Right, I guess that just about wraps up the stoll down memory lane. Now I should probably get back to drawing the new stuff.
Thanks for everyone who took the time to check this out.
Last edited by Jasonwclark; January 4th, 2008 at 06:06 PM.
Works in Progress Update: First pictures with the new camera (Thanks Noni)
I finally got sick of paying Kinkos $40 a pop to scan my drawings (especially since they smudged the last one on me), so I picked up a camera for archiving purposes. I know almost nothing about Photography
Does anyone have any tips or tricks for archiving/photographing drawings? Maybe a good link to follow?
Last edited by Jasonwclark; October 21st, 2010 at 03:31 AM.
I spent a little time trying to answer my own questions with the search function, and chanced on that thread by Dos Santos. It had some very usefull tips about the archival photography thing, and a lot of other interesting info besides. Its worth checking out if you haven't already:
Also, here's a cleaner shot of the Limnos drawing I'm working on
Last edited by Jasonwclark; September 16th, 2010 at 05:27 PM.
Those last couple of faces are nice. Lots of personality in them. I think the first one could use just a bit more of a hint of a neck, though. The floating head is just a tiny bit disconcerting...lol
As the ego shrinks, so the spirit expands.
"For all its material advantages, the sedentary life has left us edgy, unfulfilled. Even after 400 generations in villages and cities, we haven't forgotten. The open road still softly calls, like a nearly forgotten song of childhood. We invest far-off places with a certain romance. This appeal, I suspect, has been meticulously crafted by natural selection as an essential element in our survival. Long summers, mild winters, rich harvests, plentiful game- none of them lasts forever. It is beyond our ability to predict the future. Catastrophic events have a way of sneaking up on us, of catching us unaware. Your own life, or your band's, or even your species' might be owed to a restless few- drawn, by a craving they can hardly articulate or understand, to undiscovered lands and new worlds."
Last edited by Jasonwclark; September 16th, 2010 at 05:29 PM.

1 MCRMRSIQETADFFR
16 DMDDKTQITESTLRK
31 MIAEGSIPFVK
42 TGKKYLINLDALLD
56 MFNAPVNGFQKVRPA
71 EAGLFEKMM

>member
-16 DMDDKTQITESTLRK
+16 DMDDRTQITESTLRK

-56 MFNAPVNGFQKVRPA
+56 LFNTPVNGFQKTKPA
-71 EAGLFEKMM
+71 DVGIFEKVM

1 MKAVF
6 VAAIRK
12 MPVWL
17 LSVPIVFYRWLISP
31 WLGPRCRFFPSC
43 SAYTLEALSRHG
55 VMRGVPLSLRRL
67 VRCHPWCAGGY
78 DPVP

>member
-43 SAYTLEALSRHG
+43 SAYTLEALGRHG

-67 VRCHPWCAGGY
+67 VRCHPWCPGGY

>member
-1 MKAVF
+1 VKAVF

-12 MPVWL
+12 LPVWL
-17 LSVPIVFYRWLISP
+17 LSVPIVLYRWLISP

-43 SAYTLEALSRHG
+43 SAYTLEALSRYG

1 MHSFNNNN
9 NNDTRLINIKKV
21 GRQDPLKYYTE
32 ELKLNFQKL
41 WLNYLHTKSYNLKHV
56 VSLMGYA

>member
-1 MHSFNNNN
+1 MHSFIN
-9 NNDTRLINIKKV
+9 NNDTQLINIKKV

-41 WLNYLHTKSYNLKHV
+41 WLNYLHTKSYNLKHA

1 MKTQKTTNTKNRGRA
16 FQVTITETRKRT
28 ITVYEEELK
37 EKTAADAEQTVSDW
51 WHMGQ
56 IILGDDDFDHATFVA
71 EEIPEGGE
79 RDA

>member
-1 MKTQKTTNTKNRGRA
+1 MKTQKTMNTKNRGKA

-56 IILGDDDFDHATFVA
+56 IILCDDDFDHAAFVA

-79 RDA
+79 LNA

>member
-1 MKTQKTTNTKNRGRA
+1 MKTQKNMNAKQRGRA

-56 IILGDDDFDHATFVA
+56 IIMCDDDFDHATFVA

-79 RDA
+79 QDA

Thanks Eponine, you just totally made my morning (or late afternoon if you reckon by the sun, instead of my ridiculous sleep schedule)
Yeah, I definitely dig the Nouveau and Jugendstil. Beardsley, EBJ, and Mucha are all gods. I also dig their precursors among the Pre-Raphaelites and other 19th century movements. Boulanger, Waterhouse, Rackham, and some of my favoritie symbolists, are hanging out in the right panel of that tryptic study; along with some faces you might recognize in the Night Mare's mane. I'm making a spot for Leighton, Alma-Tadema and some other turn of the century masters in the left panel. I love the long curves... vines, hair... all that jazz.
Its actually kind of funny that you bring up this period in (art) history. I actually stayed up all last night working on a new game map for that TripleA project. The working title is "Domination 1900" but I'm trying to come up with something with a little more impact. Its going to use a modified Axis and Allies ruleset, (simplified to play more like Risk) based on a roughly 1880-1911 set up. Most A&A games use a highly distorted world map which has always irritated me, so I tried to create a unique projection that would enlarge the European theater, while still preserving some semblence of geographical accuracy. This is the first game to use the new map projection, but I'm hoping to update 4th ed A&A as well. If you dig strategy games, and want to help design one, feel free to stop by the development page we can kick some ideas around.